- antibodies you produce from the vaccine may be passed to your baby to provide them with protection within two weeks of your first dose of COVID-19 vaccine.
- antibodies may also be in a vaccinated mother's breastmilk and offer the baby protection that way too.
- COVID-19 vaccines are proven to be as safe as the flu or whooping cough vaccine taken during pregnancy.
People trying to get pregnant or concerned about fertility
You can get a COVID-19 vaccine if you are trying to become pregnant. You do not need to delay vaccination or avoid becoming pregnant after vaccination.
There is no evidence to show that COVID-19 vaccines affect fertility in women or men.
People who are breastfeeding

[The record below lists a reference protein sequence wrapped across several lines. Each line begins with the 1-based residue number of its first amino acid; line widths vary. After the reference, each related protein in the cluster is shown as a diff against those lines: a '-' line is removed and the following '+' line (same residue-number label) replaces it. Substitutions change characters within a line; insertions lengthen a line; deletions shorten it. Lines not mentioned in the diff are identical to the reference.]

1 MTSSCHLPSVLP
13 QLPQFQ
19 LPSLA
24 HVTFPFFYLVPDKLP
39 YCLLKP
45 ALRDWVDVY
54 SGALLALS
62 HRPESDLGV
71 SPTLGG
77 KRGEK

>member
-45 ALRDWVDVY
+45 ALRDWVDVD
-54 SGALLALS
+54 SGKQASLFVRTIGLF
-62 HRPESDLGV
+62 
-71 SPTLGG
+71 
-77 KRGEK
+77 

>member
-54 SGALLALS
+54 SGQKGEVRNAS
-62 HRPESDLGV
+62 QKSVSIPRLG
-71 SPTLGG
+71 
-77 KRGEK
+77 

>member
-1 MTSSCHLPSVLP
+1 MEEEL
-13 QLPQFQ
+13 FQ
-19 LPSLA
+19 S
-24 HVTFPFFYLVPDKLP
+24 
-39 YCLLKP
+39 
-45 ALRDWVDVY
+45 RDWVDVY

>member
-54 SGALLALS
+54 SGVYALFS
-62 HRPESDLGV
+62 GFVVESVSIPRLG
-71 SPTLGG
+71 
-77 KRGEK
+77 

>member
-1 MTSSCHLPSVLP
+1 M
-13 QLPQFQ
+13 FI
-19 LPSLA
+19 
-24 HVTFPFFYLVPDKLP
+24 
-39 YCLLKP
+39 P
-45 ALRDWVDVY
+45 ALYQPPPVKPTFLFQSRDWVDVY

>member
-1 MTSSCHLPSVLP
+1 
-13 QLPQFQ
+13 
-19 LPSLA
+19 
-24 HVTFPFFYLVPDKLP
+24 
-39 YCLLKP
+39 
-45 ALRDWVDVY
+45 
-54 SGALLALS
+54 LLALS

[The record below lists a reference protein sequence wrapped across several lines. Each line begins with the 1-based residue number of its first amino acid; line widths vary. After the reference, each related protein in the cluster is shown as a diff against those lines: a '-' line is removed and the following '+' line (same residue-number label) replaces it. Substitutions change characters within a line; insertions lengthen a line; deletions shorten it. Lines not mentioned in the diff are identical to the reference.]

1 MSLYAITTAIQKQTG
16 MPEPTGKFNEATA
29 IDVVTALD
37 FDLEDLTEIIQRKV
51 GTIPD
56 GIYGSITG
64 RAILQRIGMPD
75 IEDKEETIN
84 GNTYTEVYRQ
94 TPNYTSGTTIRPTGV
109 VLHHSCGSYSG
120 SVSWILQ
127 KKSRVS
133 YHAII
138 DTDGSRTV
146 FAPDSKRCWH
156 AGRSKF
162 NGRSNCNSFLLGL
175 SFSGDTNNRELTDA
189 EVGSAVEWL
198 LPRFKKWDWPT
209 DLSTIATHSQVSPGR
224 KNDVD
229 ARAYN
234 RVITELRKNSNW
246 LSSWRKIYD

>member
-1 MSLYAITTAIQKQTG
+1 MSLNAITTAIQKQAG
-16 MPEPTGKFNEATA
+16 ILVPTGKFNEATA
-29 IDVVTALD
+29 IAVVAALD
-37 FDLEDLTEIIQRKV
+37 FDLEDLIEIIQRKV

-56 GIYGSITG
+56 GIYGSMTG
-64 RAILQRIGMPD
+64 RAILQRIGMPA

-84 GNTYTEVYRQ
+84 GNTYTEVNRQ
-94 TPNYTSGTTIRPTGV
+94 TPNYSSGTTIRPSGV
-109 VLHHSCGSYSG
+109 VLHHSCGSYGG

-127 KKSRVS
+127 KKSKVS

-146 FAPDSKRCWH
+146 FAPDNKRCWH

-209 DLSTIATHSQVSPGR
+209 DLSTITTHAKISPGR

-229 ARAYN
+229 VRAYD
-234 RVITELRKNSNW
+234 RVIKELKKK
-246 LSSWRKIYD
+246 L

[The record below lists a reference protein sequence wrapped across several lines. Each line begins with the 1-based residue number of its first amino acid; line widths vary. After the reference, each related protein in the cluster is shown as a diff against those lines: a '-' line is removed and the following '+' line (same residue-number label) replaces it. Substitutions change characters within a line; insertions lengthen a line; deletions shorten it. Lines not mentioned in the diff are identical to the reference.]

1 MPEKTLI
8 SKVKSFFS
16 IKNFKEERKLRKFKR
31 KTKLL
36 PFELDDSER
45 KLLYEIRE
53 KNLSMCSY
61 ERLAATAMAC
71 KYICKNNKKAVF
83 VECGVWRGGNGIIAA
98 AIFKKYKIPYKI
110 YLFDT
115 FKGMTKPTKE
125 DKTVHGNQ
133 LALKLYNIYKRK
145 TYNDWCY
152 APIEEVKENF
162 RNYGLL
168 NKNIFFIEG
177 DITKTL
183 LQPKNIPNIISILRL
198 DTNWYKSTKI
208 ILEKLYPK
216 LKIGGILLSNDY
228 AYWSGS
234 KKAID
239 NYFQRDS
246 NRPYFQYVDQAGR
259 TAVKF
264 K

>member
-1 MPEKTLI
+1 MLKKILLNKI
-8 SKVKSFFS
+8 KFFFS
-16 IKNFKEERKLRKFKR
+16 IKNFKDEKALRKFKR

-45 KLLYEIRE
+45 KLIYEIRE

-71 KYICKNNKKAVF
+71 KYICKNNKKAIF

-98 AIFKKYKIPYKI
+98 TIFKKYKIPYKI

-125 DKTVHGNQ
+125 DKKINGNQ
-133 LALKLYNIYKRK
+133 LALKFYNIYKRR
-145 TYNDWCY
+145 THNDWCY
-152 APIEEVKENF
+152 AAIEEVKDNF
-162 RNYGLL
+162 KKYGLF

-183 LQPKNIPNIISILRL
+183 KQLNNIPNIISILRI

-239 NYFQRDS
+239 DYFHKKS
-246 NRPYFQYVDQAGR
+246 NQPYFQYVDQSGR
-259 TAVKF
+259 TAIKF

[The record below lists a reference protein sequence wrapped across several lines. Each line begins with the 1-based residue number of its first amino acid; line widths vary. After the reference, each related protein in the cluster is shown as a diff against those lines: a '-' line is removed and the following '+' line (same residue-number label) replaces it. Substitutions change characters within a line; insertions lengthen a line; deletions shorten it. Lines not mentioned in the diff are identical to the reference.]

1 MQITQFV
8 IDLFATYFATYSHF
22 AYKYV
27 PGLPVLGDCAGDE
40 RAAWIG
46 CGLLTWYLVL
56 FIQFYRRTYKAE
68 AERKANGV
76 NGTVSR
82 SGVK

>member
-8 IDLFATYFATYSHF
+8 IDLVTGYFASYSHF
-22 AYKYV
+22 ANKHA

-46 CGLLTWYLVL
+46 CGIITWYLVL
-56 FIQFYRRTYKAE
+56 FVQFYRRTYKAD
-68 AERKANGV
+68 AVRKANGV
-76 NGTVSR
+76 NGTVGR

You can get a COVID-19 vaccine if you are breastfeeding. You do not need to stop breastfeeding after vaccination.
If you have concerns about your health and getting a COVID-19 vaccine, talk to your doctor or medical care provider.
Disability Liaison Officers (DLOs) can support people with disability to access available vaccination services.
Contact a DLO by emailing DLOcoordinator@dhhs.vic.gov.au.
For information on vaccines and doses for children and teenagers, visit Get vaccinated.
By vaccinating your children, you can:
- reduce the spread of COVID-19
- protect them from getting sick from COVID-19
- keep schools open, so children can have more face-to-face learning and playtime with their friends.
Preparing for your child’s vaccination
As a parent or carer, there are several things you can consider before you take your child for their COVID-19 vaccine to help make it a positive experience for them.
If your child is anxious about receiving the vaccine or has additional needs, planning ahead and talking to them and your GP can help.
Children can receive additional support through vaccination centres, specialised centres and hospitals if they have needle distress, a disability, behavioural difficulties or other needs.